Boston builds resilient buildings and shoreline infrastructure

Settled over 200 years before Orlando or Cupertino, Boston must prepare for the effects of climate change while tending to its centuries-old infrastructure. Alongside its efforts to divert carbon emissions, the city is also preparing for the changing weather — higher temperatures, more storms and more flooding along its famous harbor.

Along its coastline, Boston is retrofitting its harbor to survive rising sea levels and flooding. Reinforced seawalls, flood barriers, and elevated harborwalks will protect against flooding. And to complement those efforts while also providing park space for residents, Boston will develop protective waterfront parks. These will make room for the natural shoreline, access for water transportation and community beaches while strategically reducing the harbor’s flooding potential.

Boston is also measuring its buildings’ energy usage. Just 2,200 non-city owned buildings are responsible for over half of the city’s carbon emissions, and they must publicly report their electric and water usage each year to the city. In addition, Boston is working toward a greener, more accessible power grid for all. Through its Community Choice Electricity program, the city provides clean, inexpensive energy for residents who opt in. And, with the understanding that Boston will soon face more severe storms and buildings will risk losing access to the municipal grid, the city provides cost incentives for buildings that install a microgrid. All these efforts combined have the potential to combat the worst of future climate disasters and make Boston a highly resistant coastal city.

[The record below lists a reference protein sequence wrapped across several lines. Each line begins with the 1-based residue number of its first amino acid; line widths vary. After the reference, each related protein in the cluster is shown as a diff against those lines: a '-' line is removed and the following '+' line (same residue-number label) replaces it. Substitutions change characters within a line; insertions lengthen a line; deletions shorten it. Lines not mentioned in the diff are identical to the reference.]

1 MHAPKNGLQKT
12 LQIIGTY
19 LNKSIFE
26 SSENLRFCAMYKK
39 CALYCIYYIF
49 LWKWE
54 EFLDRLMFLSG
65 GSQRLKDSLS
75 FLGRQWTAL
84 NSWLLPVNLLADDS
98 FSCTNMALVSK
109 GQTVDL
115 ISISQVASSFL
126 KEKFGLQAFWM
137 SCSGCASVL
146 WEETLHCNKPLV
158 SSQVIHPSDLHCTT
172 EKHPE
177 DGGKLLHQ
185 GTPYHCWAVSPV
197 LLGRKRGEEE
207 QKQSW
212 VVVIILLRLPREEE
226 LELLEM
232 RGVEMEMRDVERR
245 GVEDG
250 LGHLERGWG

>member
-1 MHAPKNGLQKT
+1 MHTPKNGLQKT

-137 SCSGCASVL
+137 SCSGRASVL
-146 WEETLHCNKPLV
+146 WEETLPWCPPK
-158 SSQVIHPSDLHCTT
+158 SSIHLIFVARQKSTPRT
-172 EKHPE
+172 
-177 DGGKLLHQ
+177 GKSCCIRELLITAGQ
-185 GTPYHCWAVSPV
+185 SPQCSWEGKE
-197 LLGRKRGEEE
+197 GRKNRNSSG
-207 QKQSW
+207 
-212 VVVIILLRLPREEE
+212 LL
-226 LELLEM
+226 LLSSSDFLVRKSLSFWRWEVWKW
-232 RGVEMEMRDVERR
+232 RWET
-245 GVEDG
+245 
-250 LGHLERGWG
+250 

Cities are meeting the challenge with policy, tech and community

Stepping up to climate change means governments at all levels need to work toward protecting their people and their infrastructure. Cupertino, Orlando and Boston are just a few select cities that demonstrate the impact cities can make. By prioritizing sustainability in their municipal codes and infrastructure, using technology to track and reduce emissions, and empowering the community to take part, cities can lead the way toward a brighter future in the face of climate change.